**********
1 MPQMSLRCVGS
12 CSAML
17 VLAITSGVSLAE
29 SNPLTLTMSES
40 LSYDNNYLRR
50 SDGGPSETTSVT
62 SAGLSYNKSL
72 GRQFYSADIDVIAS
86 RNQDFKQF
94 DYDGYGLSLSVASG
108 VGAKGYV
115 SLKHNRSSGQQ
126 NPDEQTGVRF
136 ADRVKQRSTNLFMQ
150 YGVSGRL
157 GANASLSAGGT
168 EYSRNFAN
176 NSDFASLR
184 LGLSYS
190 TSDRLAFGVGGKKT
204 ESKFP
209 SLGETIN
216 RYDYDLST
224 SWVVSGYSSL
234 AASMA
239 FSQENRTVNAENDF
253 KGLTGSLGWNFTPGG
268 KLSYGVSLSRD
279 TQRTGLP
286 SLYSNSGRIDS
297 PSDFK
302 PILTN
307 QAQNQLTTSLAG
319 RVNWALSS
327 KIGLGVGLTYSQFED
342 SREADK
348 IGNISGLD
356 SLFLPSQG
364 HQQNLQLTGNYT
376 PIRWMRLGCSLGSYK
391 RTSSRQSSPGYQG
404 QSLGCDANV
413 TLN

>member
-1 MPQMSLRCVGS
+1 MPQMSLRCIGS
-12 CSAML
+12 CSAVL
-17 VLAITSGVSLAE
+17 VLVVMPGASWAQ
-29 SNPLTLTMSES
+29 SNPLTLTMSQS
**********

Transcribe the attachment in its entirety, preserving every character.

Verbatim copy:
1 MPQMSLRCVGS
12 CSAML
17 VLAITSGVSLAE
29 SNPLTLTMSES
40 LSYDNNYLRR
50 SDGGPSETTSVT
62 SAGLSYNKSL
72 GRQFYSADIDVIAS
86 RNQDFKQF
94 DYDGYGLSLSVASG
108 VGAKGYV
115 SLKHNRSSGQQ
126 NPDEQTGVRF
136 ADRVKQRSTNLFMQ
150 YGVSGRL
157 GANASLSAGGT
168 EYSRNFAN
176 NSDFASLR
184 LGLSYS
190 TSDRLAFGVGGKKT
204 ESKFP
209 SLGETIN
216 RYDYDLST
224 SWVVSGYSSL
234 AASMA
239 FSQENRTVNAENDF
253 KGLTGSLGWNFTPGG
268 KLSYGVSLSRD
279 TQRTGLP
286 SLYSNSGRIDS
297 PSDFK
302 PILTN
307 QAQNQLTTSLAG
319 RVNWALSS
327 KIGLGVGLTYSQFED
342 SREADK
348 IGNISGLD
356 SLFLPSQG
364 HQQNLQLTGNYT
376 PIRWMRLGCSLGSYK
391 RTSSRQSSPGYQG
404 QSLGCDANV
413 TLN

>member
-1 MPQMSLRCVGS
+1 MPQMSLRCIGS
-12 CSAML
+12 CSAVL
-17 VLAITSGVSLAE
+17 VLVVMPGASWAQ
-29 SNPLTLTMSES
+29 SNPLTLTMSQS